24.50. Any non-member notice must clearly identify the non-member and the relevant breach or breaches of the Code of Conduct identified by the adjudicator. The notice must specify a date from which the notice applies.
24.51. Any member permitting a non-member to operate in breach of the Code of Conduct (in the same or substantially similar manner to that identified in a non-member notice), after the date specified in the notice, will be automatically in breach of the same part or parts of the Code of Conduct as the non-member. Such members will be subject to sanctions determined by an adjudicator.
24.52. Any member found to have breached the Code of Conduct by an adjudicator has the right to appeal for a review of the adjudicator’s decision, and/or a review of the sanctions imposed by the adjudicator. The member must notify WASPA of its intention to appeal within ten working days of receipt of the adjudication.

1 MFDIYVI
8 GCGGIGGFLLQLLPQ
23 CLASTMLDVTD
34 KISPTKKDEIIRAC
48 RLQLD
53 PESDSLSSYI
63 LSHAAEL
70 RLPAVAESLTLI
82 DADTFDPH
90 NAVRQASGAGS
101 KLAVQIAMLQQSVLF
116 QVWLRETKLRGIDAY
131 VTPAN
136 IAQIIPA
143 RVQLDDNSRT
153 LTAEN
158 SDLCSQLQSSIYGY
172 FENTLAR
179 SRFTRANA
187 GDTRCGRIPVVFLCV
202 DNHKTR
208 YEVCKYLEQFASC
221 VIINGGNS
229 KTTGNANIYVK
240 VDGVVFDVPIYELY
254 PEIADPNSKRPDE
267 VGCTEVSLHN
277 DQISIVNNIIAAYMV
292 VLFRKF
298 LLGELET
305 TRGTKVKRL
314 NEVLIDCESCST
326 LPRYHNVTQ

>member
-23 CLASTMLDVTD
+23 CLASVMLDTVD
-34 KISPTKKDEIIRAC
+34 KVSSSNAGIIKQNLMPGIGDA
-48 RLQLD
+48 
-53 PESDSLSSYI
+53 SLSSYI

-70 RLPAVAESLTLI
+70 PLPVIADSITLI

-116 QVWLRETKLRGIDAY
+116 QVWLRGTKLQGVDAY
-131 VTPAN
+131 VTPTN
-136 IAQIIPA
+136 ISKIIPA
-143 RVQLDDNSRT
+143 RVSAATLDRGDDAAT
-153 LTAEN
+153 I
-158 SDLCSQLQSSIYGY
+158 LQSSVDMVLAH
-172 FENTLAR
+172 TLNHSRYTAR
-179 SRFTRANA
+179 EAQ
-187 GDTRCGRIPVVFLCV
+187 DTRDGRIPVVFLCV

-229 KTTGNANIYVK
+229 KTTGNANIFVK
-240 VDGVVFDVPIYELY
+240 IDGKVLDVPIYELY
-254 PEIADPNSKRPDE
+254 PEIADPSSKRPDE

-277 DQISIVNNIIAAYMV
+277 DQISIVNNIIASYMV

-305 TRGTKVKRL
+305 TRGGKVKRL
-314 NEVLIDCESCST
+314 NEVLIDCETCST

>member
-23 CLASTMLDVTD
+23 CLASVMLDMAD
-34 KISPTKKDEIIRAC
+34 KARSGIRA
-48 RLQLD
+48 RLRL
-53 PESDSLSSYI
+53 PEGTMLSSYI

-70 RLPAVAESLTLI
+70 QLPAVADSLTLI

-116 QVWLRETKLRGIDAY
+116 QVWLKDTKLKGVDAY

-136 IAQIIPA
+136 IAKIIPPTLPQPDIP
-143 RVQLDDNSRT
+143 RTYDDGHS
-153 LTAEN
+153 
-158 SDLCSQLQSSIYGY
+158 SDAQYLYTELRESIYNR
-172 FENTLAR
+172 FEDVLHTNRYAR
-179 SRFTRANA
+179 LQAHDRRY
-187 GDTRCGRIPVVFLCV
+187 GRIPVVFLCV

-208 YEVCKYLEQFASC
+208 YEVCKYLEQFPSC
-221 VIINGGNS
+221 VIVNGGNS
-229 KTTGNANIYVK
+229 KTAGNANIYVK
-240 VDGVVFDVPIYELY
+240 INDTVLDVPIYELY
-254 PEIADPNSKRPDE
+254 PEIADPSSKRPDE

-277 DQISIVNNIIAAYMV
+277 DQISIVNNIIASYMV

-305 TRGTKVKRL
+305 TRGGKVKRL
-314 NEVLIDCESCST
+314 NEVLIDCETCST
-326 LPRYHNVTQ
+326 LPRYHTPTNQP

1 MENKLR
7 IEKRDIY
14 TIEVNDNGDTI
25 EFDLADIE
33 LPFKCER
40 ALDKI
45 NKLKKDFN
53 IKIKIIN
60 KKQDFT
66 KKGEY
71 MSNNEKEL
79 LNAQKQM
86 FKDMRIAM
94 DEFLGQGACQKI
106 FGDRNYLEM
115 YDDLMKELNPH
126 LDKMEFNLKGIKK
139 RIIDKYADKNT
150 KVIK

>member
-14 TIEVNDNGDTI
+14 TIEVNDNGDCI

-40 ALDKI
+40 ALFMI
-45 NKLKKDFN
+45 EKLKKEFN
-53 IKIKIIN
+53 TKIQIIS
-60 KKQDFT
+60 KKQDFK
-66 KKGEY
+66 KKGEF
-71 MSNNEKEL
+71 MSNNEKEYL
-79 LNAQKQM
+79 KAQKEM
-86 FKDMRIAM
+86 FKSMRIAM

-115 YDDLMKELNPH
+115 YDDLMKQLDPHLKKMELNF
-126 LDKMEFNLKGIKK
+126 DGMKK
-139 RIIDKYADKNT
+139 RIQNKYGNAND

24.53. When notifying WASPA of the intention to appeal, the member must specify if they wish to request a face-to-face appeal hearing. If a face-to-face appeal hearing is requested then that member (or their representative) will be given an opportunity to present their appeal in person to the appeals panel.
24.54. A member requesting an appeal must pay an appeal fee. The fee may vary depending on the type of appeal requested. Appeal fees will be set by WASPA and communicated to members. The member must pay any applicable appeals fee within five working days of receipt of invoice. Failure to do so will result in the appeal not being validly lodged.
24.55. Once WASPA has been notified that a member wishes to appeal a decision, that member has fifteen working days to supply WASPA with any additional information it deems relevant to the complaint. An extension to this time period may be given to the member at the discretion of WASPA.